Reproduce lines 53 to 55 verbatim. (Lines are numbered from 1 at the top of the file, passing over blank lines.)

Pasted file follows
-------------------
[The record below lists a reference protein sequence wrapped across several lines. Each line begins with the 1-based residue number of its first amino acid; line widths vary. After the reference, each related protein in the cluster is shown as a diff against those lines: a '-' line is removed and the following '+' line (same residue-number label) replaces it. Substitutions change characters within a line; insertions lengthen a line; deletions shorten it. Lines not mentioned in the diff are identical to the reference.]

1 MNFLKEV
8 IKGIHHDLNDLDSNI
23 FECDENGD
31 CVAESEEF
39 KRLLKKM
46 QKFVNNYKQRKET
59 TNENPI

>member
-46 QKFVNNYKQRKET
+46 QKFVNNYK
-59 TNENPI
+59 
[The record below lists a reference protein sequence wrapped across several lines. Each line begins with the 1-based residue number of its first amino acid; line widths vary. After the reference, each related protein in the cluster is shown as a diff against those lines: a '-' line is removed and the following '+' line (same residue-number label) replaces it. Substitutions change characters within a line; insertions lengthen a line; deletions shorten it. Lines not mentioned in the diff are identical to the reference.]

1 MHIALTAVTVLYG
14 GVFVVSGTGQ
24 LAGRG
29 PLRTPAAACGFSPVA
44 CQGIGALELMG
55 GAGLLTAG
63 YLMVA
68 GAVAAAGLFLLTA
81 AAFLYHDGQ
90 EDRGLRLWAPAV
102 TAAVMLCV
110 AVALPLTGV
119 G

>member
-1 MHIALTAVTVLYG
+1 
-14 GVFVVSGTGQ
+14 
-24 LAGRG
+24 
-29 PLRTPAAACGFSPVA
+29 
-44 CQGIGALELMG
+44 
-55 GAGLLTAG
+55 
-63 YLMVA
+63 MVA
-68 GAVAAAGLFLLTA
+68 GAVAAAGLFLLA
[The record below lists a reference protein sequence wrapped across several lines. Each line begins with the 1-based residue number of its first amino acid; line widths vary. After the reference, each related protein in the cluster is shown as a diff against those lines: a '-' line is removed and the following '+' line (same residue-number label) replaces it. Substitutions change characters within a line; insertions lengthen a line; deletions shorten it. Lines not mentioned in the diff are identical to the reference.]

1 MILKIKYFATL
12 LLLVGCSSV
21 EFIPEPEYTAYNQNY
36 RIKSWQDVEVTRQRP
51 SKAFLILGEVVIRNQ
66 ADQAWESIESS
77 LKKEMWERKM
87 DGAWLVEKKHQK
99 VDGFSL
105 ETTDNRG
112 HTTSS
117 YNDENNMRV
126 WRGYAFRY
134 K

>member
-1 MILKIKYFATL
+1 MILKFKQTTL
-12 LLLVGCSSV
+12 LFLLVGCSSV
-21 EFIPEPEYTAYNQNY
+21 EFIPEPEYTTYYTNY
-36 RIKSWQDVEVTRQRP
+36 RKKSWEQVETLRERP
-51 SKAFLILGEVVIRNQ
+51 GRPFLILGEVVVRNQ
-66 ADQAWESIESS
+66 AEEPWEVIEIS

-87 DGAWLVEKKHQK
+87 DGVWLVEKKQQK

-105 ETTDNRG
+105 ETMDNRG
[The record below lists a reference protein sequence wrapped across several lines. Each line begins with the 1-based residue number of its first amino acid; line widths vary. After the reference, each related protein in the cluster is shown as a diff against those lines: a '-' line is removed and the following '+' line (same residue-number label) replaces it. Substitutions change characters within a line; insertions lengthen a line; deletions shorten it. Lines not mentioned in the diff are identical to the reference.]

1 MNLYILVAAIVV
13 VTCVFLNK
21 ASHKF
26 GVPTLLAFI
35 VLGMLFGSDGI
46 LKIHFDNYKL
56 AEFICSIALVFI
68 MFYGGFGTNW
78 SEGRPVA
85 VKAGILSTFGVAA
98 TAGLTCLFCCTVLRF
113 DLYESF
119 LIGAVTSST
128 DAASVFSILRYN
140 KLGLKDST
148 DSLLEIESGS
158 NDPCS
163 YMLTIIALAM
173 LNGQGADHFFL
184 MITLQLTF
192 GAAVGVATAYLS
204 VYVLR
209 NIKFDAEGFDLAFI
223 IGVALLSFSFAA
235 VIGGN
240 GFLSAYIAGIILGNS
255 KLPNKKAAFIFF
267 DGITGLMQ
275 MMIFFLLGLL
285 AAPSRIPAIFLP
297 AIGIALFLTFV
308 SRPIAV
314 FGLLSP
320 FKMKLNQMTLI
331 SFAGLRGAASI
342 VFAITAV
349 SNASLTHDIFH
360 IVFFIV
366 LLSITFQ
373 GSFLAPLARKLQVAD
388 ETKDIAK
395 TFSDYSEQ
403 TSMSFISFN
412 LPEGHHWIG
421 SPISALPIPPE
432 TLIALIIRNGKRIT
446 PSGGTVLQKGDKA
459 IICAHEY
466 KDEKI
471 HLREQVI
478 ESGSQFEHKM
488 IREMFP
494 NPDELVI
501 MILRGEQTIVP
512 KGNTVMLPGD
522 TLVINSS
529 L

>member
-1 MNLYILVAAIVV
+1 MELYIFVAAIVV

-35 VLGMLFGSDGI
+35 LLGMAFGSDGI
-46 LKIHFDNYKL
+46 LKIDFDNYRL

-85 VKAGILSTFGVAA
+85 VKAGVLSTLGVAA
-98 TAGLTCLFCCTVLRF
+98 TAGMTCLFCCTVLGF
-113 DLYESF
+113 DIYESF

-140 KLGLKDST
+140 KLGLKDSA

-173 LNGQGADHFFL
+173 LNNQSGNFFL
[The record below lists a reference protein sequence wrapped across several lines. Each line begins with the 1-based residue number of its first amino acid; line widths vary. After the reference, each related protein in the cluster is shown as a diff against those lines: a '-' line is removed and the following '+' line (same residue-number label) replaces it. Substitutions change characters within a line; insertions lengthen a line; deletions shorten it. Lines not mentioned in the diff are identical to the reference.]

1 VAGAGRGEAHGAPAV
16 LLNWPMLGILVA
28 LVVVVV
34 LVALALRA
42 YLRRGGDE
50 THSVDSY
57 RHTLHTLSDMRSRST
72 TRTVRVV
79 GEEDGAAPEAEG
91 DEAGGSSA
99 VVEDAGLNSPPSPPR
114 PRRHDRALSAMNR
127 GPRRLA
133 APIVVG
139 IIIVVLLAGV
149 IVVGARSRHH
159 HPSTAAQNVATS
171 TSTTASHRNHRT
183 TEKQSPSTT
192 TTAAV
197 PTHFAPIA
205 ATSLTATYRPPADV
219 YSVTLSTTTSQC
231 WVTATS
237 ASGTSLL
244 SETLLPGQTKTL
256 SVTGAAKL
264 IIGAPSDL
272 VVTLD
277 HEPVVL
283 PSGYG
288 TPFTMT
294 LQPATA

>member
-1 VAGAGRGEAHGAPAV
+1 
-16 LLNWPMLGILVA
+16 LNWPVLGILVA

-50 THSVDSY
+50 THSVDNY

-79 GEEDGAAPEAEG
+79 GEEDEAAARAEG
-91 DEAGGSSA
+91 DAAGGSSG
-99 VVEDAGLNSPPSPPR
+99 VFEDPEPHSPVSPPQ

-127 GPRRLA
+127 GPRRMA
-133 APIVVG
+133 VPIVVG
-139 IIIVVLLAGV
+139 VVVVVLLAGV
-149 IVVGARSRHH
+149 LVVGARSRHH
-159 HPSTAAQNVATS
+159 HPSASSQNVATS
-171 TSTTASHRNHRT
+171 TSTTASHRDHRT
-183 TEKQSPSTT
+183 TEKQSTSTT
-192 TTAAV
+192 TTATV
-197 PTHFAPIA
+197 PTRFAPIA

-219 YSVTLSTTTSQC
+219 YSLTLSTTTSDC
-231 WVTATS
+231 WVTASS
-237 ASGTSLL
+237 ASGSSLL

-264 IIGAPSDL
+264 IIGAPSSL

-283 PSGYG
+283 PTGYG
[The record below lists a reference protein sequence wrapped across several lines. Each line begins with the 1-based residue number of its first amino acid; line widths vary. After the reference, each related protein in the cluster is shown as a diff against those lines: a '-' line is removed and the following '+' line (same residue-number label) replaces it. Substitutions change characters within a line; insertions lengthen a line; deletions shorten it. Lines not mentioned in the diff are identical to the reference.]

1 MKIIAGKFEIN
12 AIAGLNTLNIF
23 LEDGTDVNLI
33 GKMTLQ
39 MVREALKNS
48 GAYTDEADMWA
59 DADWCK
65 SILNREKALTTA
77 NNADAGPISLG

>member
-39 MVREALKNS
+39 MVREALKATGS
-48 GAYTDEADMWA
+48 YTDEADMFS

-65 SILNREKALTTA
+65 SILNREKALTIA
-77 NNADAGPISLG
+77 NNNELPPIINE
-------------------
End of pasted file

87 DGAWLVEKKHQK
99 VDGFSL
105 ETTDNRG